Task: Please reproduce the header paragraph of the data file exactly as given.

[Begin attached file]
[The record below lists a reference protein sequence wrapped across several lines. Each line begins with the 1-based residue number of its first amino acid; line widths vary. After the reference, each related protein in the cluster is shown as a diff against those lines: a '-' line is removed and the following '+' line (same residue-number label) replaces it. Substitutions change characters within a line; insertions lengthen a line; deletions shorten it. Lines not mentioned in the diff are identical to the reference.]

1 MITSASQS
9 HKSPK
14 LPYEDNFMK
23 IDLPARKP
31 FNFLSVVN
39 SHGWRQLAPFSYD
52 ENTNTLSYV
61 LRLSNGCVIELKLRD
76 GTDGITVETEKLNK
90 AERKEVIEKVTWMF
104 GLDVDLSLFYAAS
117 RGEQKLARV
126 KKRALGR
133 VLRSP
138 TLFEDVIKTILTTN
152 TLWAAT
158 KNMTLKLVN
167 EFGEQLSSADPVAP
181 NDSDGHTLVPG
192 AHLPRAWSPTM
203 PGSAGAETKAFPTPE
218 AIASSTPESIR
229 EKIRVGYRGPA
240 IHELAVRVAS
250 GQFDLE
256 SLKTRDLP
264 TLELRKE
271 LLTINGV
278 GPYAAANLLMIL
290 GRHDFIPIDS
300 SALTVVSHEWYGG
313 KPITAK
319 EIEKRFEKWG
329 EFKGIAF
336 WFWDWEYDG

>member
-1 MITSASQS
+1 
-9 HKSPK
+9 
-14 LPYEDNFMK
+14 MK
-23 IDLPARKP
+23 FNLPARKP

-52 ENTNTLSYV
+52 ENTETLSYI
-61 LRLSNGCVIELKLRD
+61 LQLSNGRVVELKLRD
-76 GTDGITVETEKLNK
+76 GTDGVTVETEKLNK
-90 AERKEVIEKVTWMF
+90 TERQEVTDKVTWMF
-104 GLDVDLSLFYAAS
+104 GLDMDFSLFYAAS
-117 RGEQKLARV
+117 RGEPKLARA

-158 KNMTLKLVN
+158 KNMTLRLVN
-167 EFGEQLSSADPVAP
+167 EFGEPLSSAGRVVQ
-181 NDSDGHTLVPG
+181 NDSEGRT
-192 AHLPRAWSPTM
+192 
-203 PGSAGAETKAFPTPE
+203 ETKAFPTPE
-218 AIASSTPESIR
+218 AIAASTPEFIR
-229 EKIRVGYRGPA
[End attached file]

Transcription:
[The record below lists a reference protein sequence wrapped across several lines. Each line begins with the 1-based residue number of its first amino acid; line widths vary. After the reference, each related protein in the cluster is shown as a diff against those lines: a '-' line is removed and the following '+' line (same residue-number label) replaces it. Substitutions change characters within a line; insertions lengthen a line; deletions shorten it. Lines not mentioned in the diff are identical to the reference.]